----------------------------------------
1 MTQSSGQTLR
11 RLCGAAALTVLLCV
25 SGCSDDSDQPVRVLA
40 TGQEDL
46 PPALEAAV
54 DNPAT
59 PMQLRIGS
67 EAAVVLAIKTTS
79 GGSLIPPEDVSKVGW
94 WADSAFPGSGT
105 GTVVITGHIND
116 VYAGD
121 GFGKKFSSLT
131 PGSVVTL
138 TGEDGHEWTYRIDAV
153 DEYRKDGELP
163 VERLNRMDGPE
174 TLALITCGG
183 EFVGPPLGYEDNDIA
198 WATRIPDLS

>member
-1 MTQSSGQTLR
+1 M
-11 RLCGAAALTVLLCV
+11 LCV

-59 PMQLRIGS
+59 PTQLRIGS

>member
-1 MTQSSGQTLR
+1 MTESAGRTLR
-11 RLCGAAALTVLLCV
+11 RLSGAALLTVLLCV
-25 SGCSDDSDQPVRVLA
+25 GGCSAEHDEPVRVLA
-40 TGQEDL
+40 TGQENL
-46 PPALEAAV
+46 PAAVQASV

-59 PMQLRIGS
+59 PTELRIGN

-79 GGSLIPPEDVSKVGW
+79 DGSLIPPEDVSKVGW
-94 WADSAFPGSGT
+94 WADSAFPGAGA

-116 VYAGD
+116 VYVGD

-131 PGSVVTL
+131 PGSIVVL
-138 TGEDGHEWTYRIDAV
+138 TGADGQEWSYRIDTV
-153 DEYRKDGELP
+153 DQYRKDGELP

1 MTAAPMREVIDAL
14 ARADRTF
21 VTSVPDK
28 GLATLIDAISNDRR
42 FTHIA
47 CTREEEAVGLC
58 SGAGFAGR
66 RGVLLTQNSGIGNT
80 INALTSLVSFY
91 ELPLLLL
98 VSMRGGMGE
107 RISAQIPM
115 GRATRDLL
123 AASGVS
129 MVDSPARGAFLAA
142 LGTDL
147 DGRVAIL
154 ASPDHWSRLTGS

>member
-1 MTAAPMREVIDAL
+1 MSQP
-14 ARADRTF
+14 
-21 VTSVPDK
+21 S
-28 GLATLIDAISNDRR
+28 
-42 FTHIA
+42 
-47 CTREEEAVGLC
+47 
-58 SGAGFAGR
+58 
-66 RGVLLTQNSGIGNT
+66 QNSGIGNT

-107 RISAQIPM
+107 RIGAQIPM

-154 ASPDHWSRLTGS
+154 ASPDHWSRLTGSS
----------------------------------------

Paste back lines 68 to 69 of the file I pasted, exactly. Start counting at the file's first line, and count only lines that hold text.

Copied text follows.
142 LGTDL
147 DGRVAIL